On Sunday October 31 last year, the scene on Bulli Beach was described as 'carnage' after seven men were pulled from the ocean following a boating accident.
One man drowned and three were left in a critical condition and the largest rescue operation Bulli had ever seen involving scores of locals.
The tragedy left a mark on those volunteers who picked themselves up and returned to their regular lives the next morning.
"That's the unique factor of the volunteer emergency services like Surf Life Saving," Bulli Surf Life Saving Club president Jamie Caldwell said.
"We went through that on a Sunday, and then the following day, people were back at work and back at school."
For many, this meant the scale of what had just occurred had to take a backseat to daily life.
It was not until the Wednesday of the next week that those involved got together at the Surf Club to start to process what they had just gone through.
"That night was the first time when people started talking to each other about the incident and started to put pieces of the incident back together," Mr Caldwell said.
The day itself started off just like any other. Temperatures had reached 17 degrees by 9am with a light east south easterly breeze on an otherwise clear day.
Abdulkarem Alnadawi and six friends had driven down to the Illawarra for a day out fishing on Mr Alnadawi's newly bought runabout which they launched just after 7am from Bellambi.
After anchoring off Woonona, by 10am, with the fish not biting, the group decided to call it quits and turned back to Bellambi.
By then, with the wind and the swell picking up, the boat was rolling through the waves, close to a rocky outcrop called Peggy's Reef.
There, a series of waves hit the boat side-on, causing it to capsize.
This sparked one of the largest, multiagency rescues the Illawarra had ever seen, with everyone from nearby surfers to specialised rescue teams attempting to get the men out of the water and back to shore.
NSW Ambulance chief inspector Norman Rees was the forward commander on the day and said the response was "absolutely enormous".
"It was big, a lot of people involved, very collaborative, and we got the best outcome," he said.
After being trapped underneath the upturned boat, four men were rushed to shore and lifesavers performed CPR on the beach. Tragically, one man passed away, but first responders say the day could have been much worse.
"We talk about the stars aligning, if Surf Life Saving weren't doing their training on that day, it would have been probably a massively different outcome," Mr Rees said.
Mr Caldwell, who in his day job works in emergency services, said it was not only the scale of the response but the speed at which rescuers were able to get to the stricken crew.
"We had a situation where from when that boat first turned over our first inflatable rescue boat (IRB) was on-scene within two minutes.
As a combined unit, we then had those six persons of interest back on the beach, within seven minutes," he said.
"That's unheard of."
But, as the adrenaline started to wear off, it was a mix of emotions for the upwards of 80 volunteers involved in the rescue on the day.
"We had a range of reactions from our members. One person didn't survive the incident and then we had people going 'How good did we do, only one person died.'"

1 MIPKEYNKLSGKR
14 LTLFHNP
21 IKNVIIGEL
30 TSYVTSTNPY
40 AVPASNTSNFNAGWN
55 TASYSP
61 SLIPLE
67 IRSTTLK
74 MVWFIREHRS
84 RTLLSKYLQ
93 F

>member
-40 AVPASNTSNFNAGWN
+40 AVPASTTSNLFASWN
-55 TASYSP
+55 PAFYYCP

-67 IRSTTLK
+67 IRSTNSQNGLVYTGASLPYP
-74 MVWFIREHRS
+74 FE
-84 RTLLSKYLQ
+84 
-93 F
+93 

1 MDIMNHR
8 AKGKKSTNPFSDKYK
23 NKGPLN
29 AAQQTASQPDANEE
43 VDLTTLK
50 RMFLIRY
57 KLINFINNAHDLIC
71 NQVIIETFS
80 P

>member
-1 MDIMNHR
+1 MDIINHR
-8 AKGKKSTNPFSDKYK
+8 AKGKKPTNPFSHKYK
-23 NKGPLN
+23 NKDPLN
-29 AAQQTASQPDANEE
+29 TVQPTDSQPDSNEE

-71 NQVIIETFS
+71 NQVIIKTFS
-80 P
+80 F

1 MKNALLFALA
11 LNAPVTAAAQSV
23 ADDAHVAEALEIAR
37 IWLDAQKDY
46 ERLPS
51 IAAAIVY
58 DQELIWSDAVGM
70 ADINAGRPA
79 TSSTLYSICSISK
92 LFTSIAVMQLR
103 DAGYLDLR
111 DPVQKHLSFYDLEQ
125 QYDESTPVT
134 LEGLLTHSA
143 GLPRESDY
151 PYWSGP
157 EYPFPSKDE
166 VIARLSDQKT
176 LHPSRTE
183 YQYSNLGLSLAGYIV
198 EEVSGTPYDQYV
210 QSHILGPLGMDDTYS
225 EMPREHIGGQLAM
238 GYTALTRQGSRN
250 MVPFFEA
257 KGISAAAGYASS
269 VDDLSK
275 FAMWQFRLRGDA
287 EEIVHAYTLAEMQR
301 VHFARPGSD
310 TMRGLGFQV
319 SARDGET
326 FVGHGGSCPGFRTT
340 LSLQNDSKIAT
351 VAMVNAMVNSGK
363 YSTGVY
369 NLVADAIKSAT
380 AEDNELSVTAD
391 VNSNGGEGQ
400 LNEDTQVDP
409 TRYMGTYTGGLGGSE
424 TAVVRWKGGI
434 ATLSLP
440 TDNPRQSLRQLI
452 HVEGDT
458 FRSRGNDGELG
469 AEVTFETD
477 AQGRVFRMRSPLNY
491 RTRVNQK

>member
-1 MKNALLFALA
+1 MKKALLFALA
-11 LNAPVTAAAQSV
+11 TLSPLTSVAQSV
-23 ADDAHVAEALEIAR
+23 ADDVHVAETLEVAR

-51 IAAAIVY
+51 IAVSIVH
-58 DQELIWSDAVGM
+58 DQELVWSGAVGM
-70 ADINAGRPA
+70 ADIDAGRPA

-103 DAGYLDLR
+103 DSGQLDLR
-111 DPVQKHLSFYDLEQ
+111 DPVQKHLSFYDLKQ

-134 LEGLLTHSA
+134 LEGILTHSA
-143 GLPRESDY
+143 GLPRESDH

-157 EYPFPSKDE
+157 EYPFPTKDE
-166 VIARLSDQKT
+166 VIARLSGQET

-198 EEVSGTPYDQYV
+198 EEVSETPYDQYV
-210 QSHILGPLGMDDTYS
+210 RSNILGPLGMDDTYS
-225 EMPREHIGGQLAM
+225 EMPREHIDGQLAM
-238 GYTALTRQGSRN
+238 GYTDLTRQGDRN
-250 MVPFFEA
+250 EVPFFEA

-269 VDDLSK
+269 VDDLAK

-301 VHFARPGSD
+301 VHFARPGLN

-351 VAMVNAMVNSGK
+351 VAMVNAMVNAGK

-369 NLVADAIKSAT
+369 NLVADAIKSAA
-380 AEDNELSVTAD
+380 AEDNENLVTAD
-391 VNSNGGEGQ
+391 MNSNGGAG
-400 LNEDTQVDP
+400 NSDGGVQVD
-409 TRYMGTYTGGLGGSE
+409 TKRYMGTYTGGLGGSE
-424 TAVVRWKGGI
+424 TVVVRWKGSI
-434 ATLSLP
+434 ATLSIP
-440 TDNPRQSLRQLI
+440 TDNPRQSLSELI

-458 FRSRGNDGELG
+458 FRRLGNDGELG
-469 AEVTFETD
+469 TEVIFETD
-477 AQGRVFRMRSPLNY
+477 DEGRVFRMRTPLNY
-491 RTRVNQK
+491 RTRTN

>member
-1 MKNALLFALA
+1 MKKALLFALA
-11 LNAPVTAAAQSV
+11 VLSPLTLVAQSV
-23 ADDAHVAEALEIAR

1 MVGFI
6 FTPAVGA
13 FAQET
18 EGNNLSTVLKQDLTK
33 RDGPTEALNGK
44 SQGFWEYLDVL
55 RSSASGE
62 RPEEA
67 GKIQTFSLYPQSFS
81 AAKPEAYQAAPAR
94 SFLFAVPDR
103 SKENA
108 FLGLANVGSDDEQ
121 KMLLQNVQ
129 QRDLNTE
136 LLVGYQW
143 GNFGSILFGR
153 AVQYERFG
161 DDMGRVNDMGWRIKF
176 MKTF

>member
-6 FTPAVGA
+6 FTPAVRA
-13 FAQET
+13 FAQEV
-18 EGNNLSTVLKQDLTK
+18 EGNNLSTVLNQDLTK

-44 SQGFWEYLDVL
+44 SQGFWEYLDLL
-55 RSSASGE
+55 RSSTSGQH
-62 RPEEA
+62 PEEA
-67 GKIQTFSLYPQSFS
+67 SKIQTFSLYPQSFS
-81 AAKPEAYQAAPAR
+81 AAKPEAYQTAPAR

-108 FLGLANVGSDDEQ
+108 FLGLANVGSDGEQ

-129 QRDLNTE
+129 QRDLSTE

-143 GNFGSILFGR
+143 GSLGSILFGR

The rescue also involved a lot of younger members of the surf club, and Mr Rees said the follow up response acknowledged the effect of the tragedy on those who hadn't seen such an incident before.
"There were a lot of people that were introduced to that world that day and saw things that they shouldn't have. We made sure that they were supported."
This cocktail of reactions overlaid a complex season for the Bulli SLSC members. Their long-time president, Keith 'Cocky' Caldwell passed away in May in the off-season and there were a number of call-outs during the season that put extra pressure on volunteers.
"There were a couple of big things last season that just sort of went bang, bang, bang, across the whole season that, yeah, all of that adds up," Mr Caldwell said.
For some, this meant the end of their time volunteering with surf lifesaving, or reducing their involvement. For others, the moment was a time to come together and acknowledge the strength of the community.
In the months that followed, the community began to learn a bit more about the people who they rescued that day.
The skipper, Mr Alnadawi, was a refugee who had escaped Iraq by boat.
The man had settled in the heart of Sydney's Iraqi community in Fairfield and was reportedly "grief-stricken" at the loss of his friend.
Mr Alnadawi was charged over the incident, but in sentencing Mr Alnadawi in April, Magistrate Claire Girotto did not record a conviction, noting that the suffering Mr Alnadawi had experienced losing his friend was "more punishment than any the court could hand out".
This year, as the red and yellow flags went up on the beach again each day, Mr Caldwell said the club had been training as usual, ready to respond if the need arises again.
"I'm really proud of the Bulli community and how it came together for people that we didn't know, people that we didn't judge, but people that were in their worst period of time they could probably ever be in.
"Everybody just jumped in and did what needed to be done in a really cohesive and efficient way. To me, those actions speak louder than any words and any certificates or awards that anybody could get.
"It's a very rare thing, the community spirit that we've got in that area, and that's what I always go back to.
"Because it was unscripted, no one was expecting that to happen.
"And the way people just started doing what needed to be done was absolutely amazing."
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